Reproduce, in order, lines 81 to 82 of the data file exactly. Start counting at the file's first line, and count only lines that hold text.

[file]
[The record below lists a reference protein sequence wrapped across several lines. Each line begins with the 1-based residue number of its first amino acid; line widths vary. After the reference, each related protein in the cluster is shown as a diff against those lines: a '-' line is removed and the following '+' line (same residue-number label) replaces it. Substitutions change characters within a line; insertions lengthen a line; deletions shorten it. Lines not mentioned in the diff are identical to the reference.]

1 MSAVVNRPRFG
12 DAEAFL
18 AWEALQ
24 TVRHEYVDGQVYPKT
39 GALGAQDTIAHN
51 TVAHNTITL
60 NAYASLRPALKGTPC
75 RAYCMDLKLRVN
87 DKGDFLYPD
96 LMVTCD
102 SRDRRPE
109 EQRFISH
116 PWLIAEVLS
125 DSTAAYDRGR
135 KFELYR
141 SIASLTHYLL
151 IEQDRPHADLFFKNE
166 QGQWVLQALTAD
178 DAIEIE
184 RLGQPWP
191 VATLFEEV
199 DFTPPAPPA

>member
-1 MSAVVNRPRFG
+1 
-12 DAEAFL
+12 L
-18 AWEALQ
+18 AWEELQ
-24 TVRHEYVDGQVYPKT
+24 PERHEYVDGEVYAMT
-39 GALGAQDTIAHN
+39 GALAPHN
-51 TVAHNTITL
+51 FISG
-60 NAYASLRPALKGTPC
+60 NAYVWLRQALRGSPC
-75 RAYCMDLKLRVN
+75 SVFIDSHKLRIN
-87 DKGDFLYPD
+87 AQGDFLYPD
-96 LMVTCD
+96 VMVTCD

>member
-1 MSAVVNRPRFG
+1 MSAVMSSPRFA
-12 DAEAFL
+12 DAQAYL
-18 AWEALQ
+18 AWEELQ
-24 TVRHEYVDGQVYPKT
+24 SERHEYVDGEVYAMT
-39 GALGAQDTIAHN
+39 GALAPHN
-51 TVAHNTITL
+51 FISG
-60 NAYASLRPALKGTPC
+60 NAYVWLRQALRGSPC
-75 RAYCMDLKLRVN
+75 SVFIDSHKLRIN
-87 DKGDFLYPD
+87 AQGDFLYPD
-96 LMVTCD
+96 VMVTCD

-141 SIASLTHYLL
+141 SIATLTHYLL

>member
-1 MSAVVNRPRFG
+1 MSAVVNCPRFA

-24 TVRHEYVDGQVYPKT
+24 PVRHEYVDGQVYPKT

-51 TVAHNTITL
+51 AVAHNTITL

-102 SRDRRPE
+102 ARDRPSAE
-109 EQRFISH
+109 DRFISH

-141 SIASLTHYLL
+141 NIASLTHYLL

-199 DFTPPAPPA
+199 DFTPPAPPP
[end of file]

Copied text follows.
-199 DFTPPAPPA
+199 DFTPPAPPP